The following amendments (underlined) to Towards a Socialist Australia are based on Graham Matthews' amendments.
In the paragraphs that say:
We need a radically different political system, a system of participatory democracy that empowers working people, students and the poor.
We have to be clear that participatory democracy is a tool to get people involved under this system. The real solution for the people’s participation to build a real democracy will be based on the development of a social conscience needed to really start building a new society.
The political system requires fundamental change. Representatives should receive a worker’s average wage. They should be subject to recall through a simple process if their electors are dissatisfied. The voting age should be lowered to 16 years old. Also we have to substitute democracy based on geographical representation for democracy based on social representation.
Accountability of Socialist Alliance elected Representatives
On the basis that we have had elected representatives it would be possible to think of others possible cases with a more substantial remunerations. So, as educational item, I suggest that the point be changed to the following (underlined):
Once elected, Alliance candidates to political office shall donate the full salary to the Socialist Alliance. Then, the Alliance will ensure that the member receive the equivalent to the average weekly wage (as published by the ABS), plus any other expenses needed for her or his activity, not cover for any other parliamentary entitlement.
I propose to add between points 25 and 26 the following paragraph (underlined):
To help strengthen the unions as fighting tools, SA members will commit to work with the rank and file to develop more democratic structures to ensure the broader participation needed to confront the state and federal attacks on workers’ rights. Fighting for democracy implies not only the participation in building new leaderships. It’s also very important to be part in the struggle against internal corruption. This struggle must be framed on 3 points:
Defence of the unions as workers’ organisations;
Fierce opposition to external intervention, being state, judicial or any other kind;
Defend members’ right to know the truth and take actions accordingly to eradicate corruption, remove corrupt officials and put the unions to the service of their workers by implementing transparent processes.
I propose to incorporate a section addressing human rights issues.
The document does not address the very important point of human rights, such as:
Policies and decisions made by the dominant classes and their governments to make workers pay for their crises have consequences in the human rights arena.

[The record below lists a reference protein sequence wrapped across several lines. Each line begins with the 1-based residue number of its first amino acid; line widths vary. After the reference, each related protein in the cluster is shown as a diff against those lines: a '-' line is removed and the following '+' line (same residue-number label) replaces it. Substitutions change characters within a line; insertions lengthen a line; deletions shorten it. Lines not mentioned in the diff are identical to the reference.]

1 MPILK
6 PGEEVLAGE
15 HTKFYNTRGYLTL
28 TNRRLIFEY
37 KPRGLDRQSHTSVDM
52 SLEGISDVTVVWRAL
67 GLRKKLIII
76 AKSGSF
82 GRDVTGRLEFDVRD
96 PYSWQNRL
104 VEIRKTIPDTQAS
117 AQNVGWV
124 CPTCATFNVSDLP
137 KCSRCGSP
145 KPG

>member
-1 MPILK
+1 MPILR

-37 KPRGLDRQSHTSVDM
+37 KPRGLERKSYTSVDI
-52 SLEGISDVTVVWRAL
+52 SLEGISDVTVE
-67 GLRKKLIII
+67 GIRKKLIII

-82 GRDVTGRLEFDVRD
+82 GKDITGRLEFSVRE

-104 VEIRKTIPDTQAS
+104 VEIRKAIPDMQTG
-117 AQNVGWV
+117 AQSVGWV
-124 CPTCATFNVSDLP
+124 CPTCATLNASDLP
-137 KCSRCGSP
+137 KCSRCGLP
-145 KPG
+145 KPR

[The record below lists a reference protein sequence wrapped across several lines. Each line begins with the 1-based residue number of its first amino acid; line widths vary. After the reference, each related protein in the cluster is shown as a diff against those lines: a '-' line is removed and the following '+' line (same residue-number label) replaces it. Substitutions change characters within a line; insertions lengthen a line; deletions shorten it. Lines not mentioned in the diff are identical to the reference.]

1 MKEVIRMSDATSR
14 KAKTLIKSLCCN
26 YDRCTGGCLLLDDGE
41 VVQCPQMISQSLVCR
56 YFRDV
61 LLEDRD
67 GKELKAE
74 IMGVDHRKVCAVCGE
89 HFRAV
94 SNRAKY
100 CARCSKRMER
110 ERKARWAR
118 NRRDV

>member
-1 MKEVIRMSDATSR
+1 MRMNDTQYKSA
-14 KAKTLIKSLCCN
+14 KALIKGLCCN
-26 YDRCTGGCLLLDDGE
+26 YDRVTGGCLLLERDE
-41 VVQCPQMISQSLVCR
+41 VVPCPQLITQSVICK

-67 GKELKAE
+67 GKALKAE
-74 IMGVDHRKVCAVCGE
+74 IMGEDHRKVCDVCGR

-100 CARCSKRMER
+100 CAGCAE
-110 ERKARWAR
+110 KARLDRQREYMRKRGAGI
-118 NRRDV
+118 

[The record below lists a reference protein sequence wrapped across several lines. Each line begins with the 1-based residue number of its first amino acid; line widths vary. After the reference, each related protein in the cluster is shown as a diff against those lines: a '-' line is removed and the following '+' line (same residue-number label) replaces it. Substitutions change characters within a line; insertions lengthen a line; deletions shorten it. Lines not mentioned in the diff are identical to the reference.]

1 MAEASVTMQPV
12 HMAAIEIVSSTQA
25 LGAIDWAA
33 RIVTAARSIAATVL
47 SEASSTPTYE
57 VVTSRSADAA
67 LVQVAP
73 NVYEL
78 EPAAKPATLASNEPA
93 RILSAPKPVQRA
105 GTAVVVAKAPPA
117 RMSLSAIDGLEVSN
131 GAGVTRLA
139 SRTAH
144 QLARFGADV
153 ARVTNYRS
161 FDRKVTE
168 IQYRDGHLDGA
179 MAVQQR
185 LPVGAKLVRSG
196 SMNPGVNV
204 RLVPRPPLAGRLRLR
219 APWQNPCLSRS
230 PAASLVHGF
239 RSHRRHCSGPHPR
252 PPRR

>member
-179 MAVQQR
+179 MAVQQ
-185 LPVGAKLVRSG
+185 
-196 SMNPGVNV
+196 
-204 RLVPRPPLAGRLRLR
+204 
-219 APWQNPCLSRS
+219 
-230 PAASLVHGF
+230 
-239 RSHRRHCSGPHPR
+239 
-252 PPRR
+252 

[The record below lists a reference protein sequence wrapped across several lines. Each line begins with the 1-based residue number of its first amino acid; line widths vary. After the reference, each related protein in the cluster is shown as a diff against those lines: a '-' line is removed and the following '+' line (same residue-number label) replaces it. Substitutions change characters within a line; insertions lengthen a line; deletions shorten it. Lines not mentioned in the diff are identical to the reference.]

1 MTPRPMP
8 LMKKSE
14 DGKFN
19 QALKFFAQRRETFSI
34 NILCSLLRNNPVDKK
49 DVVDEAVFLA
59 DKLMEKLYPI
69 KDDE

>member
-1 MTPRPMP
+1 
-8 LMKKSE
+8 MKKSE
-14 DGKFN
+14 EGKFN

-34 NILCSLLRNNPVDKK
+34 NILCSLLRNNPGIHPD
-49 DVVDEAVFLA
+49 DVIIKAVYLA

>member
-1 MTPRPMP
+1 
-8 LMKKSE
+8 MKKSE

SA has to be ready to play a leading role in bringing awareness to the link between the erosion of socio-economic and working conditions and their nature as human rights.
Democratic rights are under attack when governments expand police powers.
Brutal police actions, new weapons and immunity have been part of the increase in deaths in custody, attacks on Aboriginal embassies, the use of the police to repel workers’ protest (Grocon), the repression of Muslim demonstrations, etc. Changes in legal aid assistance have been directed to stop challenging development mining projects, including coal seam gas or other forms of dissent.
The economic crisis has produced governments’ cuts in funds aiming to support and promote education, health, social security, housing, even transport, all basic Human Rights. Federal and state government agencies are claiming a decrease in GST revenue in order to justify and proceed with job cuts, the sell off of public assets and services, reducing or cutting altogether workers’ entitlements. Private sector business and even corporations, in their greed for larger profits, are also downsizing and/or lowering conditions such as turning permanent workers into casual or part timers.
The current climate presents the SA with a different landscape. We have talked many times about the dichotomy between bread and butter and moral issues. This dichotomy disappears under the current circumstances because all those cuts mean that human rights taken for granted before are now under question and threat.
Anti-discrimination laws, such as the Racial Discrimination Act, have been discarded in order to apply systemic policies to quarantine Aboriginal and migrant communities.
Welfare system, aiming to assist sections of the population living in poverty, with mental health issues, pensioners, unemployed, homeless, sole parents, etc, has been frozen and/or made more difficult to access and being entitled to receive any assistance partial or total.
Students are affected; the cuts to universities, the privatisation of TAFE and other technical studies make study a luxury item. In NSW, cuts to Work Cover are putting essential protections in jeopardy.
Basic human rights are all embedded in these issues and denied by a system that is becoming as greedy as it is desperate. It is our role and duty, to not only see the attack as a regression in our human condition but also to promote that awareness and to co-ordinate and organise every struggle incorporating that common element.